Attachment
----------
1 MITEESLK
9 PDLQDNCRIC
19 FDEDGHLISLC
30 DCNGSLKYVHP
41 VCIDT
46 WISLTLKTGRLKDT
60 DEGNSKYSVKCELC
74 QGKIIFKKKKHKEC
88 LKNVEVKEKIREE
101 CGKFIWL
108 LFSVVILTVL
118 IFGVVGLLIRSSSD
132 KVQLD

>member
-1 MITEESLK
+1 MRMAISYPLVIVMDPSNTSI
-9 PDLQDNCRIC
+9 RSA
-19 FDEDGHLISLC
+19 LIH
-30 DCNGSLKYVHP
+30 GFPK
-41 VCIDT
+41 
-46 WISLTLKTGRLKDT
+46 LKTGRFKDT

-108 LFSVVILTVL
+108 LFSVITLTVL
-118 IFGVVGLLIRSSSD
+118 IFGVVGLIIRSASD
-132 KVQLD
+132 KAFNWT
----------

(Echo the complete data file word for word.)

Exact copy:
1 MITEESLK
9 PDLQDNCRIC
19 FDEDGHLISLC
30 DCNGSLKYVHP
41 VCIDT
46 WISLTLKTGRLKDT
60 DEGNSKYSVKCELC
74 QGKIIFKKKKHKEC
88 LKNVEVKEKIREE
101 CGKFIWL
108 LFSVVILTVL
118 IFGVVGLLIRSSSD
132 KVQLD

>member
-1 MITEESLK
+1 MRMAISYPLVIVMDPSNTSI
-9 PDLQDNCRIC
+9 RSA
-19 FDEDGHLISLC
+19 LIH
-30 DCNGSLKYVHP
+30 GFPK
-41 VCIDT
+41 
-46 WISLTLKTGRLKDT
+46 LKTGRFKDT

-108 LFSVVILTVL
+108 LFSVITLTVL
-118 IFGVVGLLIRSSSD
+118 IFGVVGLIIRSASD
-132 KVQLD
+132 KAFNWT